A popular Mediterranean-themed restaurant which re-located last year from St Annes to a prime spot in Lytham has lost its appeal over an outdoor canopied terrace structure for diners.
The Olive Tree, based in the former NatWest bank on Dicconson Terrace, is the third eaterie in nine months to fall foul of Fylde Council guidelines over the use of outdoor structures used to create extra dining space, in Lytham’s conservation area.
In the latest case, Fylde planners rejected the Olive Tree’s application as councillors felt the proposed design was detrimental and harmful to the appearance of the attractive bank building and vibrant Clifton Square.
Restaurant owner Dean Wilson appealed to the Planning Inspectorate over that decision, but the appeal has been dismissed.
Mr Wilson has now blasted Fylde for rejecting the plans.
He said: “They have these sort of canopies all over the country, even in very select areas.
“But Fylde Council just doesn’t seem to get it, it’s so frustrating.
“The Olive Tree is a real asset to the area, I have invested half a million in this project in Lytham, but without the canopy I will lose trade.”
Planning inspector David Fitzsimon noted that the canopy design at the Olive Tree was a more solid structure than what was there previously, with a powder coated aluminium framed canopy and a lean-to with a predominantly glazed roof.
He stated: “The proposed structure would dominate the front elevation of the building and would obstruct some of the architectural detailing at ground floor level, including the arched section of its attractive windows.
“This would be regrettable.
“The Appellant Company (The Olive Tree) points to the fact that the structure increases the capacity of the brasserie and provides an ‘al fresco’ dining experience, even in inclement weather.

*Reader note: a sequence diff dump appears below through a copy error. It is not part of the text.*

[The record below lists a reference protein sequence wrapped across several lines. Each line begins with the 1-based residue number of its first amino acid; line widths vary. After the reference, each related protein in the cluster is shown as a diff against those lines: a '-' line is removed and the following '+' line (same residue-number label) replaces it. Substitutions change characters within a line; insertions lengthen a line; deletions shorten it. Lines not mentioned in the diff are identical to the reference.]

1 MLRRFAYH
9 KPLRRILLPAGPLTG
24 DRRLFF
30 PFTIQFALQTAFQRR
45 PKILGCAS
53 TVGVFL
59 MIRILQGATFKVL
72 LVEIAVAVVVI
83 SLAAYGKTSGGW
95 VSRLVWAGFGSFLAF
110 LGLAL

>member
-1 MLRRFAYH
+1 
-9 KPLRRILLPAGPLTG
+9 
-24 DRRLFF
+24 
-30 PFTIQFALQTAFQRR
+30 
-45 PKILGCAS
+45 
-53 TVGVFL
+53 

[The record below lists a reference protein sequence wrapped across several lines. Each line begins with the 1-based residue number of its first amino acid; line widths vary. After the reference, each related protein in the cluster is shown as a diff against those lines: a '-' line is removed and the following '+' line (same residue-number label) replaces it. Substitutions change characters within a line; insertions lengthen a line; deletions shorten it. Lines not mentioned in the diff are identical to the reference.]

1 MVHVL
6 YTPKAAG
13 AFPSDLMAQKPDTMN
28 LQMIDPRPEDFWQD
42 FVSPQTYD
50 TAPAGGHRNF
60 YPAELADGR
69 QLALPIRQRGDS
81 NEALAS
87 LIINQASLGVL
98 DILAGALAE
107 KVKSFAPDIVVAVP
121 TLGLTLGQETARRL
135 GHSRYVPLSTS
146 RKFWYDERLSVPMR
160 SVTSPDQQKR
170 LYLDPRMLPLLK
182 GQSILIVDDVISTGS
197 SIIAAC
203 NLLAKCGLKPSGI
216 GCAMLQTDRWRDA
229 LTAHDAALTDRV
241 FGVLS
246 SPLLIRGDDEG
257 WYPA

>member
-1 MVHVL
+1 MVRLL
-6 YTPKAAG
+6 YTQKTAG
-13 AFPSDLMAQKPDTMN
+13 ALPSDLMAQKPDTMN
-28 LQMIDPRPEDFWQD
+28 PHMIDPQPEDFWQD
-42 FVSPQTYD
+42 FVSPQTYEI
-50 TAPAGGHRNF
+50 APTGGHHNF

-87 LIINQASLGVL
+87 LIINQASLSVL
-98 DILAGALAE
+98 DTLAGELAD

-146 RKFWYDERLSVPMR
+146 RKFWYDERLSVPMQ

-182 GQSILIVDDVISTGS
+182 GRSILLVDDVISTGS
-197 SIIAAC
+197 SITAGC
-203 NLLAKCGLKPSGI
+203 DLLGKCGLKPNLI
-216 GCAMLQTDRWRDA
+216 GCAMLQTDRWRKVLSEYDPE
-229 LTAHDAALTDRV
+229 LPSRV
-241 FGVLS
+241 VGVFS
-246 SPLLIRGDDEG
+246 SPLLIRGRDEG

“It also provides access for people with disabilities.
“Nevertheless, nothing I have seen or read convinces me that a more sympathetic scheme could not deliver similar benefits.”
In two previous incidences, both The Deacon and Spago eateries, also on Dicconson Terrace, ran into planning setbacks with similar structures, losing their appeals as well.
In their cases, both were required to make amendments after the canopied additions were deemed to be in breach of planning permission.
Coun Trevor Fiddler, chairman of Fylde Council’s planning committee, said: “The canopy and extension at other restaurants in the area are also unauthorised and subject of on-going enforcement action from the council to ensure compliance with the schemes approved at those premises.
“The council is keen to support the town centre businesses and allow them to provide outdoor dining arrangements, but this has to be in a way that does not detract from the pleasant character of Lytham and the buildings that they trade from.
“The current situation is not achieving that balance and the council is treating all businesses in the town fairly in ensuring that the premises implement their authorised arrangements.”